June 2022 update


  • Magic Book. The Magic Book is a database of contact details. The main idea is to add the hospitals and other places you visit (not just your own place of work). To create/edit contacts, there is no need to log in and the process is very quick and simple. See Magic Book

  • Mental Health Law Online CPD scheme: 12 points for £60. Obtain 12 CPD points online by answering monthly questionnaires. The scheme is an ideal way to obtain your necessary hours, or to evidence your continued competence. It also helps to support the continued development of this website, and your subscriptions (and re-subscriptions) are appreciated. For full details and to subscribe, see CPD scheme.

  • Cases. By the end of this month, Mental Health Law Online contained 2225 categorised cases

  • Chronology. See June 2022 chronology for this month’s changes to the website in date order.


  • Case (Re X procedure and 16/17 year olds). Bolton Council v KL [2022] EWCOP 24 — This detailed judgment addresses a COP9 application made by Bolton Council prior to the hearing for reconsideration of the decision to take the application out of the streamlined (Re X) procedure. It concluded: “KL’s age at the time of the application, his being subject to a care order at the time of the application, his absence of family contact and the imminence of transition to adult services were all reasons which clearly led to the conclusion that he should be independently represented, by joinder as a party and appointment of a litigation friend for him.” The judge then explained the court’s approach: “(a) the court is unlikely to consider that the streamlined procedure is appropriate for authorisation of deprivation of liberty in the living arrangements of 16/17 year olds; (b) the court is unlikely to be critical of an applicant for bringing an application for authorisation of deprivation of liberty in the living arrangements of a 16/17 year old either by COP1 application to the appropriate hub court, or by streamlined application to the central registry at First Avenue House. It follows from (a) that the procedure adopted post-issue is likely to be substantially the same. If/when an in-person attended hearing is required, consideration will be given to transfer to a local hearing centre.”

  • Case (Coronavirus vaccination). A Clinical Commissioning Group v FZ [2022] EWCOP 21 — (1) The CCG’s plan was for someone to befriend FZ over a number of visits, then for a vaccinator to attend and inject her swiftly before she was able to understand what was happening. No physical intervention and restraint was proposed and the court “would not entertain such an application were it to be made.” (2) The court took the usual orthodox view as its starting point, by analogy with the High Court’s approach to children: it is “very difficult to foresee a case in which a vaccination approved for use in children, including vaccinations against the coronavirus that causes COVID-19, would not be endorsed by the Court as being in the child’s best interests absent a credible development in medical science or peer reviewed research evidence indicating significant concern for the efficacy and/or safety of the vaccine or a well evidenced medical contraindication specific to the subject child”. (3) However, wider best interests considerations include how the vaccination would be administered. In this case, FZ would resist, and the plan would likely fail, at least on the first attempt, and result in trauma for her and her family: overall, it was not in her best interests.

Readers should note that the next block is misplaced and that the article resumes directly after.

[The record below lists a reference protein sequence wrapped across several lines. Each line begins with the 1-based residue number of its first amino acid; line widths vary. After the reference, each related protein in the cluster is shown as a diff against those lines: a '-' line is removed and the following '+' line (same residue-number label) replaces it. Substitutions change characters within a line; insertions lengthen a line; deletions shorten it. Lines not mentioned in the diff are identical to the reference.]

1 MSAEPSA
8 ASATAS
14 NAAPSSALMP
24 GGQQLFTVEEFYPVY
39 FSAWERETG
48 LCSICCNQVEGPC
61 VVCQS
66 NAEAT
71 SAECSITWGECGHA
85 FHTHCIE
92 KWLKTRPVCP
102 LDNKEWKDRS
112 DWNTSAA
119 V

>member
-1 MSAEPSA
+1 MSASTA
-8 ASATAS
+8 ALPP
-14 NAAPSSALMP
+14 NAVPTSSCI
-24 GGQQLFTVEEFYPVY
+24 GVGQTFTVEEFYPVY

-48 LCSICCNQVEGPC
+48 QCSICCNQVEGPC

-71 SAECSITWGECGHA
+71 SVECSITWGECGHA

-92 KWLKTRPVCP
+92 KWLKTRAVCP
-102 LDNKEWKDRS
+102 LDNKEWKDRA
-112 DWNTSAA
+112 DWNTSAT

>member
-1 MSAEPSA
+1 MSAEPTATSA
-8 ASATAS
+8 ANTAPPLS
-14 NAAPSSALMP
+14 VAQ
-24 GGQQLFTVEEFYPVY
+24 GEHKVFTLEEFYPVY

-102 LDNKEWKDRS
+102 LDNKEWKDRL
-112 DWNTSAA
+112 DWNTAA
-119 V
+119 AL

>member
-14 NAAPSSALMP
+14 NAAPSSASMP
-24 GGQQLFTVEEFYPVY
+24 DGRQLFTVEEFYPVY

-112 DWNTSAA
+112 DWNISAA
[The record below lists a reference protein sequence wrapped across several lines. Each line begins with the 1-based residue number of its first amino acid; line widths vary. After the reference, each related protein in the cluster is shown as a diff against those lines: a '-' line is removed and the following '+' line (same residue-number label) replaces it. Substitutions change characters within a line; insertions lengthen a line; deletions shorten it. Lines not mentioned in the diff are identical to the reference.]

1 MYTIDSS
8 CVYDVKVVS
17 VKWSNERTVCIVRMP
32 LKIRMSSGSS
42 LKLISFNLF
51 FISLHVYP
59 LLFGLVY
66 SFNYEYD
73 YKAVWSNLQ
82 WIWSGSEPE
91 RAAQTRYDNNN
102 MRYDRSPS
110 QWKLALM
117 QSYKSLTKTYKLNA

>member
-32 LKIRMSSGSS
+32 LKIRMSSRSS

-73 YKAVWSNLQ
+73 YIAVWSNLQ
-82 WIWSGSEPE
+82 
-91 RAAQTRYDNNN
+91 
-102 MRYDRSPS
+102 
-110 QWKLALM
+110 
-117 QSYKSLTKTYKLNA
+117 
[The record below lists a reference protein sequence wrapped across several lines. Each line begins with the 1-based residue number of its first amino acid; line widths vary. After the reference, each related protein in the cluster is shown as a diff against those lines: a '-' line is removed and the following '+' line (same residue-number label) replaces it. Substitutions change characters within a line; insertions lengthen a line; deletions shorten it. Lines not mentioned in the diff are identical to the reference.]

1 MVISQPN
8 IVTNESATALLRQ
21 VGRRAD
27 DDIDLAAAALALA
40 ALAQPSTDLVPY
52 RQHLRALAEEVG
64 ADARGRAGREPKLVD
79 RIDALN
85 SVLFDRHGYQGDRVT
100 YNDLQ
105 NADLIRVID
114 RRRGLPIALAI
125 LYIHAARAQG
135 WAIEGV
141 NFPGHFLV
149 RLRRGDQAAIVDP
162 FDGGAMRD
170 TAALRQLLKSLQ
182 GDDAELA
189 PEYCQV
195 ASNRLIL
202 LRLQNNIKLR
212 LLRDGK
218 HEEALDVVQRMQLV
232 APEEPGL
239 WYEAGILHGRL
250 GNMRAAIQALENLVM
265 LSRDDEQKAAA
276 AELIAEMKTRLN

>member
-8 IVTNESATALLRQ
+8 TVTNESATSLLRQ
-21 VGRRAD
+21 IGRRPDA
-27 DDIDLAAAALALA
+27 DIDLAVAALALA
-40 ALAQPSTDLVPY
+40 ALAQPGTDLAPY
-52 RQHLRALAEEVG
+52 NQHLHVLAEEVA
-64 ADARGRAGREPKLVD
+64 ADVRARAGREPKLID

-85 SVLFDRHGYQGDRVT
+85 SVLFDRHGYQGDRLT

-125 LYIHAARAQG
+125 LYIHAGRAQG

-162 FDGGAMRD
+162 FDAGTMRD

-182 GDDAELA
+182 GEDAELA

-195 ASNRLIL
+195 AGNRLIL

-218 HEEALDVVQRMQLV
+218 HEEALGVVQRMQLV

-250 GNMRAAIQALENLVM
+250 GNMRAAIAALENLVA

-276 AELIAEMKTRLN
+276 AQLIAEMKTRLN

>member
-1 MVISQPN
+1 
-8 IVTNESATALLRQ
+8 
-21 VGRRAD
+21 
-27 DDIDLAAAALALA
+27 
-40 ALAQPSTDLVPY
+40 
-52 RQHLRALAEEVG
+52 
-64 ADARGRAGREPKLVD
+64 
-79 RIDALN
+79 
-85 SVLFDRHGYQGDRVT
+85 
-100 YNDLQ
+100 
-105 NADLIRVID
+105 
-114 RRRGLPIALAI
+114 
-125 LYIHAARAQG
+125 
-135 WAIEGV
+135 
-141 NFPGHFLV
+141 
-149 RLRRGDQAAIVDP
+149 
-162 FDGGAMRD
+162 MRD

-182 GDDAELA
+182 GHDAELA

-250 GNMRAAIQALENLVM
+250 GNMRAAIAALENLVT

• Case (Residence). A NHS Foundation Trust v G [2021] EWCOP 69 — G, now 27 years old, had been in a children’s hospital since the age of 13. The court decided that it would be in her best interests to be discharged to a care home instead of to her family. The CCG were unprepared to pay the cost of a move home at that point so in reality there were only two options (the care home or the hospital).

  • Case (Injunctions). A NHS Foundation Trust v G [2022] EWCOP 25 — G, now 27 years old, had been in a children’s hospital since the age of 13. A previous judgment had decided that she should be transferred to a care home prior to any return home, but her father had sabotaged that placement. The Trust sought injunctive relief against G’s father, mother and grandmother, in order to put in place clear boundaries to manage their behaviour. The family argued unsuccessfully that the s16(5) MCA 2005 power to make further “necessary or expedient” orders applied only in the context of the appointment of deputies, that s47(1) MCA 2005 (and therefore s37(1) Supreme Court Act 1981) is not apt to cover restricting behaviours in the context of either a hospital or care home, and that little or no weight should be afforded to the hearsay evidence of anonymous nurses about the father’s behaviour. The court granted the relief sought.

  • Case (Unlawful detention). K v Clinical Director of Drogheda Department of Psychiatry [2022] IEHC 248 — The patient was discharged by the tribunal but almost immediately re-detained, initially under short-term holding power (under the Southern Irish MHA), when she tried to leave. Her detention was unlawful for two reasons: (a) she did not fall within the definition of a “voluntary patient” (this was because she was not being treated; her desire to leave was irrelevant); (b) the the statutory forms had been incorrectly completed (and the “lamentable state of affairs” was not cured by a subsequent affidavit). The judge directed her release but asked her solicitor to advise her to consider remaining in hospital voluntarily.